2. Library lending. Many savvy libraries offer ebooks for borrowers, including Ye Olde New York Public Library, which, by virtue of being employed in Manhattan, I have the ability to join (OH THANK YOU NEW YORK CITY MMMWMAH). But not for the Kindle. Again, because Amazon likes to control access to its files, it’s not so keen on allowing third-party distributors to negotiate the lending of library ebooks in the Kindle format, and yet again, users lose an opportunity to bargain-shop and save a few pennies.
Amazon: seriously, have you seen the economy? Get with it already.
The things that never bothered me much about the Kindle while the gleam was new and shiny and the experience virginal are bugging the ever living crap out of me now. I can’t bargain hunt; I can’t take advantage of deals on other websites, unless, as I said, I want to do the funky chicken and try to strip the file down to it’s undergarments, and hope hope hope Sir Kindle will accept the more-nakeder file.
I’m curious about what the Kindle Press Conference will bring, but if it’s the Bubbly Boy Kindle 2.0, unless it comes with library lending capabilities, I’m not impressed. Design, which isn’t Kindle’s strength by a long shot, isn’t something that really gives me a problem in my use of the Kindle. I’m used to it. Function and frugality are way, way more important to me than form, and Amazon and Sir Kindle are rapidly causing me to lose my patience on both fronts.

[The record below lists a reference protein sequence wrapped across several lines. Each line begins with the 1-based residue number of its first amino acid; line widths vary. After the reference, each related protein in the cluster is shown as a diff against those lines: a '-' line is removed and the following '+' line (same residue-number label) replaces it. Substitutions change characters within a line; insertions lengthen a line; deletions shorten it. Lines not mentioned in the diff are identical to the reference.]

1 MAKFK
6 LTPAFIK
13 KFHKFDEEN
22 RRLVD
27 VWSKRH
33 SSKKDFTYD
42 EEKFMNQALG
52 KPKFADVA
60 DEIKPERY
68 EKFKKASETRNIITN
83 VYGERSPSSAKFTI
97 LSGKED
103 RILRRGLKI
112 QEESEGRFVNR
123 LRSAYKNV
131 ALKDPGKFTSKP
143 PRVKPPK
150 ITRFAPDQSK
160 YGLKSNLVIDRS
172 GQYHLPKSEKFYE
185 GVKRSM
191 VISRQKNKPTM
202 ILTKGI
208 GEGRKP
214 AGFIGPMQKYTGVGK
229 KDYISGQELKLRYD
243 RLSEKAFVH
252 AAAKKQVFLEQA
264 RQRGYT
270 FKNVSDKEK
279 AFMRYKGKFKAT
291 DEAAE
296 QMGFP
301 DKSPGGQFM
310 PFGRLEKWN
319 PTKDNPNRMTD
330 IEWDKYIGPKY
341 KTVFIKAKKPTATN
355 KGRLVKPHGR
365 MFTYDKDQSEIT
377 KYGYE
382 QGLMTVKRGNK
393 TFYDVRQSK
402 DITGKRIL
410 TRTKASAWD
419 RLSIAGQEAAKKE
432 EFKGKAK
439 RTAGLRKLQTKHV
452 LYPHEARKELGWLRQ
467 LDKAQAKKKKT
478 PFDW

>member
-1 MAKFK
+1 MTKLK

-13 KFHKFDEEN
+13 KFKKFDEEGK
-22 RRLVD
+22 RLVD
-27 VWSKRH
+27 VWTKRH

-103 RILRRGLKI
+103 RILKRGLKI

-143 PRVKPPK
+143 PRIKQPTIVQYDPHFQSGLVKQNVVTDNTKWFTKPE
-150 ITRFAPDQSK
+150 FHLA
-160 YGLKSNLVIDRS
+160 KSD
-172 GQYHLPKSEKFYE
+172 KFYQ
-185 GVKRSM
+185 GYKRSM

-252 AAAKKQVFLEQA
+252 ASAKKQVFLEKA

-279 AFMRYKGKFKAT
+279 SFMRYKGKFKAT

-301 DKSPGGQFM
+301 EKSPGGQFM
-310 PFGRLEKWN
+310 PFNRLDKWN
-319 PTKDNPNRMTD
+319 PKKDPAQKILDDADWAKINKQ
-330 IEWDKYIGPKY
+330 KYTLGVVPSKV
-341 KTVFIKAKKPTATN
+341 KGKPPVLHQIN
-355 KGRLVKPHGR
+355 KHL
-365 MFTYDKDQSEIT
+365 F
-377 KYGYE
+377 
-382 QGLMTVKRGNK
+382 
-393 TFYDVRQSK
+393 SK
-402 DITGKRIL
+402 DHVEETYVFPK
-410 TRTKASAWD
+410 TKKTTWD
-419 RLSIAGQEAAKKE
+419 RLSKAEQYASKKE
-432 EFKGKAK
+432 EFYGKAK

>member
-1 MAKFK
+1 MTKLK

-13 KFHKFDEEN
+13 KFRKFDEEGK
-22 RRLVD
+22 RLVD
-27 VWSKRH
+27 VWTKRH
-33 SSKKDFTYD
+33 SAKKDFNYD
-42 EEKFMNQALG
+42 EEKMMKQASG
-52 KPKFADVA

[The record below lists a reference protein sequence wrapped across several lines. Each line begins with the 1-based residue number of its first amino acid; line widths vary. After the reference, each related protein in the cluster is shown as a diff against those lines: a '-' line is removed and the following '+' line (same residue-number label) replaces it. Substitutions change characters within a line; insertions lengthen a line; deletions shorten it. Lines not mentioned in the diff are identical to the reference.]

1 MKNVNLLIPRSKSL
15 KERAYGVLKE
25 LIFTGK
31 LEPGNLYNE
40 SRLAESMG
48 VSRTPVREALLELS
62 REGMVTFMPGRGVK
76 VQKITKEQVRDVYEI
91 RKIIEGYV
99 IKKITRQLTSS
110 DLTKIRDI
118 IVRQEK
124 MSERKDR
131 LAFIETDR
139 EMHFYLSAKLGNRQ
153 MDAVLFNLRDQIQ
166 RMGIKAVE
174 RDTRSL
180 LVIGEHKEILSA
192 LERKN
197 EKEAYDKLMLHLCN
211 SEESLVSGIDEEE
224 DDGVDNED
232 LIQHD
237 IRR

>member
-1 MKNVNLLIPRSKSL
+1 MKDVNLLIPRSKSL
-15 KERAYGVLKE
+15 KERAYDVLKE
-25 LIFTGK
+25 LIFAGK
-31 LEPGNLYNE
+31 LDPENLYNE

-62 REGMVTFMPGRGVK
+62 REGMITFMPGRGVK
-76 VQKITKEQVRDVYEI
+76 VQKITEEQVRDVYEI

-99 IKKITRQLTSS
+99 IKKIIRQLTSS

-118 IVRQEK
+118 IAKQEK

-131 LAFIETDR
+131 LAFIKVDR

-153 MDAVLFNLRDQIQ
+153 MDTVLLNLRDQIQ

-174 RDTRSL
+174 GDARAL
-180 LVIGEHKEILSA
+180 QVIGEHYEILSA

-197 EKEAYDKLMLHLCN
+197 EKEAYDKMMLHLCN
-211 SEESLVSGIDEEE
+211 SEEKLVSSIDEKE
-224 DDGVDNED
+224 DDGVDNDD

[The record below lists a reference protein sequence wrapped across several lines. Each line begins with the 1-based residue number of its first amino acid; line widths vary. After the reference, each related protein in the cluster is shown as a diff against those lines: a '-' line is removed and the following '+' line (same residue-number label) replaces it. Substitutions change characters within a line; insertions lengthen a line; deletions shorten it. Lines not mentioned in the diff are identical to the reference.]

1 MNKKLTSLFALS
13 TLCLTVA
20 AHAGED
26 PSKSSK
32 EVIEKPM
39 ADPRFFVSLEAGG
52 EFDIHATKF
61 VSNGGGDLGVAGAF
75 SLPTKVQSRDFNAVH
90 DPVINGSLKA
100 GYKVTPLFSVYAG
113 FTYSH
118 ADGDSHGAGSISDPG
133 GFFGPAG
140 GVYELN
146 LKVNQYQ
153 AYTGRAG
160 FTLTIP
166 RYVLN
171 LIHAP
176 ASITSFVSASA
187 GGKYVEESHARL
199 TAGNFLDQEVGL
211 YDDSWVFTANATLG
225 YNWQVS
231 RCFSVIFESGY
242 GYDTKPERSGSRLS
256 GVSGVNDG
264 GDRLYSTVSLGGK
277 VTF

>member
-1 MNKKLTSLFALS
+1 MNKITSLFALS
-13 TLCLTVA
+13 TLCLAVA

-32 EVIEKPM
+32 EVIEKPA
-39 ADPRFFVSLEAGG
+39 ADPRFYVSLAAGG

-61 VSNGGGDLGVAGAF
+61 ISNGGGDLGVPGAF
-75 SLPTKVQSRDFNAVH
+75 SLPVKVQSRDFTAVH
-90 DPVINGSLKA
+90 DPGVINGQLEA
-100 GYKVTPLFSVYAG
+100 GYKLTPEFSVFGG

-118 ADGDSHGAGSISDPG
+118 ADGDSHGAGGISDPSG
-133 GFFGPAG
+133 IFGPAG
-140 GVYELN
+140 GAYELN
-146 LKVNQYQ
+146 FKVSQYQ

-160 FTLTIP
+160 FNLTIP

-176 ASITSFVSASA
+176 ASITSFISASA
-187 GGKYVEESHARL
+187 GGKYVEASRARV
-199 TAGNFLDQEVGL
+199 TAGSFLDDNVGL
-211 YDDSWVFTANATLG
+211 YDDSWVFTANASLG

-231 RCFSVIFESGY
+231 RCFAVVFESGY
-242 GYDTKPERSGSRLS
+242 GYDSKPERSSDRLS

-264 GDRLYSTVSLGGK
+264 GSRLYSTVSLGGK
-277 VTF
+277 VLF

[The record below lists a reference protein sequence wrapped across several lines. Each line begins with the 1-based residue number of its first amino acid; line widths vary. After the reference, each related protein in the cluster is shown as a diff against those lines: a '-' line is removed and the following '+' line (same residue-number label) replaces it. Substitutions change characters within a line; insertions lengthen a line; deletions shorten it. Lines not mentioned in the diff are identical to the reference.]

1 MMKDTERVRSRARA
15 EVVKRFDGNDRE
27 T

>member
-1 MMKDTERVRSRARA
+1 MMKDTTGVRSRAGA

Will the Kindle become the 2008 version of the Apple Newton, which was light years ahead of its time but ultimately a failure in that it paved the way and watched everyone else (Hi Palm!) blow past it at 500mph? Or will Kindle and Amazon get with it and understand that reading is important, and adopting ebook technology is nifty, but consumer demands for bargain shopping options is more important than controlling the product’s availability and sales point?
Does my opinion ultimately matter?
No. But it matters in that I’ve been an outspoken fan of the Kindle as the venue through which I learned to appreciate ebook readers and the possibility of ebooks in general. So imagine my embarrassment as I realized that as the power of the Kindle has increased, so has the limitation of readers to bargain shop, take advantage of libraries, and seek out the most inexpensive options for readers – as the price of ebooks on Amazon increases.
Meanwhile, the Sony family of e-readers are a different animal, as I’ve come to learn. The Sony Reader is a saucy wench who is friendly to many, many file types and is a good buddy to many a public library. In the coming weeks, I’m going to be test-driving a Sony Reader and writing up my experience as I compare the two devices as a high-volume reader and lover of the ebook. Sony has agreed to send over a Reader for me to test-drive, and I’ll be putting the Sony and the Kindle through evaluations based on how I as a reader employ the device.
One more thing: until now, the prize for the Videomo contest has been a Kindle.
I’m amending that: the winner of the Videomo Contest will have a choice between the Kindle or a red Sony Reader 505, courtesy of the alluring folks at Sony. If the winner would rather have the Sony Reader, instead of the Kindle I originally offered, I’m totally down with that.
My point, and I’m making it in every way I can, is that consumers should have choices, and in my world, so should Videomo winners.
I’ll be revisiting the subject of Sony v. Kindle in the coming weeks, and seeing which reading device will ultimately win my shriveled, wonky heart.